Editore"s Note
Tilting at Windmills

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August 10, 2009

'IT'S NOT IN THE BILL'.... The health care discussion between Howard Dean and Newt Gingrich on "This Week with George Stephanopoulos" yesterday was pretty good, and it covered a fair amount of ground in a short period of time. There was one exchange, though, that stood out for me.

Stephanopoulos had just finished highlighting Sarah Palin's bizarre attack on reform, including her allegation that President Obama wants to create a "death panel" as part of a "downright evil" system. The disgraced former House Speaker jumped in.

GINGRICH: But why -- why didn't you put up what Dr. Zeke Emanuel said? Because Dr. Zeke Emanuel, who's the chief adviser to the president and brother of the chief of staff, said in writing...

STEPHANOPOULOS: He's not the chief health care adviser. He's written three articles between 1996 and 2008 that include some of those phrases...

GINGRICH: Communal standards.

STEPHANOPOULOS: Those phrases appear nowhere in the bill. The only thing...let me just explain what's in the bill and then get you to respond to that. The only thing in the bill is they would allow Medicare to pay for what they say is voluntary counseling on end-of-life issues.

GINGRICH: I think people are very concerned, when you start talking about cost controls, that a bureaucracy -- we don't -- you're asking us to trust the government.... Communal standards historically is a very dangerous concept.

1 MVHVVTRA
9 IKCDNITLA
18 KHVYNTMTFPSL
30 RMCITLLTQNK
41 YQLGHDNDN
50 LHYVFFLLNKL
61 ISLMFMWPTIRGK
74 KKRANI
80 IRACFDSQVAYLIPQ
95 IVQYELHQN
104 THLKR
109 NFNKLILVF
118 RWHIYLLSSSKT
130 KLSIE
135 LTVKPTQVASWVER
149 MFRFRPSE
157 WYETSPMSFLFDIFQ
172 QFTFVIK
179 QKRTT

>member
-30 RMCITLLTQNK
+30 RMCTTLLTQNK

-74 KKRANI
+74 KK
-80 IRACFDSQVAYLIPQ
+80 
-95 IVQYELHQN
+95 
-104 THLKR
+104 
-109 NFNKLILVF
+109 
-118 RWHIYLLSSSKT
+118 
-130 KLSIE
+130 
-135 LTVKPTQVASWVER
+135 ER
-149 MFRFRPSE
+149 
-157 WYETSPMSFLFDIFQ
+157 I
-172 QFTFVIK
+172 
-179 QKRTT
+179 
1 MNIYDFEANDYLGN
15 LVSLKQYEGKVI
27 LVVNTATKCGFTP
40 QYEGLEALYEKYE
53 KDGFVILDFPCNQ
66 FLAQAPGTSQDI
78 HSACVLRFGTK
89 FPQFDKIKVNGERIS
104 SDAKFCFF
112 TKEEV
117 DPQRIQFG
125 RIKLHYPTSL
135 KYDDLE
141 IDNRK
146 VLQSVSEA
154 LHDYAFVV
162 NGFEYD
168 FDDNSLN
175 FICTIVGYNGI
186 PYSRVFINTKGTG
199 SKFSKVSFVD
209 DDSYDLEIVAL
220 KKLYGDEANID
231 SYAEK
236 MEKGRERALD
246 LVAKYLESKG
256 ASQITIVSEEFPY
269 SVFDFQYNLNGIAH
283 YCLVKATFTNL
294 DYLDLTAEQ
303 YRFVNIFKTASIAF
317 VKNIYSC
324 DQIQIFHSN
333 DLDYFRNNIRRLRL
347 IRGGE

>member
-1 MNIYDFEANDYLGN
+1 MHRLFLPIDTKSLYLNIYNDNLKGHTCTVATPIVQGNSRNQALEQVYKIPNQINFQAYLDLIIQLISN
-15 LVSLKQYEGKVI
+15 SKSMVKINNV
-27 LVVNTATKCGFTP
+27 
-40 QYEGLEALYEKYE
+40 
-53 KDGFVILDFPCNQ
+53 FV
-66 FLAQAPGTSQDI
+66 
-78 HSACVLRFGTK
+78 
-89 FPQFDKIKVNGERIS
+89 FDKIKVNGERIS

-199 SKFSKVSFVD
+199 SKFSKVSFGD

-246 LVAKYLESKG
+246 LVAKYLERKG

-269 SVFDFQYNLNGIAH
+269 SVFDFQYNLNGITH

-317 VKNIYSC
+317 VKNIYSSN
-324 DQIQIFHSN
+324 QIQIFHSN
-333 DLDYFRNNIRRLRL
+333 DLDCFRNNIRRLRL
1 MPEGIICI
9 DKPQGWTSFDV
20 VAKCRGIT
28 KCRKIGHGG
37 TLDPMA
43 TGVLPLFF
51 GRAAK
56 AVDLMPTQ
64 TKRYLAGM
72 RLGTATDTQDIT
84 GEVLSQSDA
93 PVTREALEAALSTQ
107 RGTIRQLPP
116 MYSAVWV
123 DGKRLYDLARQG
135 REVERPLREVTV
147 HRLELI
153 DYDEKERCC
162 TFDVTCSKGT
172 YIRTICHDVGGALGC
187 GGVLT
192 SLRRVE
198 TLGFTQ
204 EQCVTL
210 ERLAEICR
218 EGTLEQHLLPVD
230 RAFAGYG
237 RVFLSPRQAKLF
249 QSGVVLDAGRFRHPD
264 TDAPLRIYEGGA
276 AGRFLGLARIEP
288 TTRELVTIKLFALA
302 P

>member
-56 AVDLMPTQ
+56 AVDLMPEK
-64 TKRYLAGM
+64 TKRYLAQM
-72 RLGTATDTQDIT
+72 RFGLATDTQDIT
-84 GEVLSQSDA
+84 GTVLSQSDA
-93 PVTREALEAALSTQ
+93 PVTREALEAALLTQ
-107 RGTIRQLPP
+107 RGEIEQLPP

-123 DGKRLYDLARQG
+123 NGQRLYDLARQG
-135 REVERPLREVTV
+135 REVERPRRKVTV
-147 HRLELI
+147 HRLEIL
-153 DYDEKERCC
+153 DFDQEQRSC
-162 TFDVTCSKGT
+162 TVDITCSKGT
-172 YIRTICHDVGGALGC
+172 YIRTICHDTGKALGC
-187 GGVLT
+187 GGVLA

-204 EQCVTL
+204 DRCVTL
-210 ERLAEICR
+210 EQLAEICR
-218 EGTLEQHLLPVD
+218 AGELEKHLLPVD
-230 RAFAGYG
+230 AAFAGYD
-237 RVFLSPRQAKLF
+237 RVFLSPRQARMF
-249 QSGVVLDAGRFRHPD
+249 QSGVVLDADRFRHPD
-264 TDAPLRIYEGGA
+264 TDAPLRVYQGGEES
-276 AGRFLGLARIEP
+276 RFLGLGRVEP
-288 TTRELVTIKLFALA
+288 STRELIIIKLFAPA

STEPHANOPOULOS: It's not in the bill.

There are a few interesting angles to this. Notice that Gingrich just casually insisted that Ezekiel Emanuel is "the chief adviser to the president." He was lying, and Stephanopoulos called him on it. Instead of acknowledging the error, Gingrich kept going, blasting a policy that isn't in the bill, and rationalizing his baseless attack by arguing that the public is "very concerned."

Well, perhaps Americans are "very concerned" because people like Gingrich keep making arguments that aren't true.

For that matter, the attacks on Dr, Emanuel's work can't stand up to scrutiny anyway.

Stephanopoulos deserves some credit for saying five words that should play a more prominent role in the larger debate: "It's not in the bill." Not, "Democrats say it's not in the bill." Not, "there's some debate about whether that's in the bill." Just, "It's not in the bill."

Steve Benen 8:00 AM Permalink | Trackbacks | Comments (29)

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Comments

Good for Snuffleupagus. Too bad most people get to see reporting like last night's NBC Nightly News. Samantha Guthrie's report was an exemplar of "Shape of Earth: Views Differ" journalism. All the wild completely discredited bullshit from the right was presented on an equal footing with reality--and the viewer was given no hint that the stuff from the right was complete bullshit.

Any wonder people can be led to believe that Obama's healthcare reform will involve flying execution squads going to nursing homes around the country?

Posted by: Domage on August 10, 2009 at 8:06 AM | PERMALINK

Why is this blowhard invited to talk about healthcare? Does he really know anything about the subject? Perhaps the right has no spokesman who actually knows something?

I'm reading new warnings about swine flu coming back big-time soon, and wonder what a big outbreak would do to the healthcare debate. I'm guessing that helps the case for extending coverage fast.

Posted by: bob h on August 10, 2009 at 8:08 AM | PERMALINK

How long will it take until Stephanopoulos will be branded as a liberal left-wing hack?

(Slowly counting back from hundred)

Posted by: Vokoban on August 10, 2009 at 8:13 AM | PERMALINK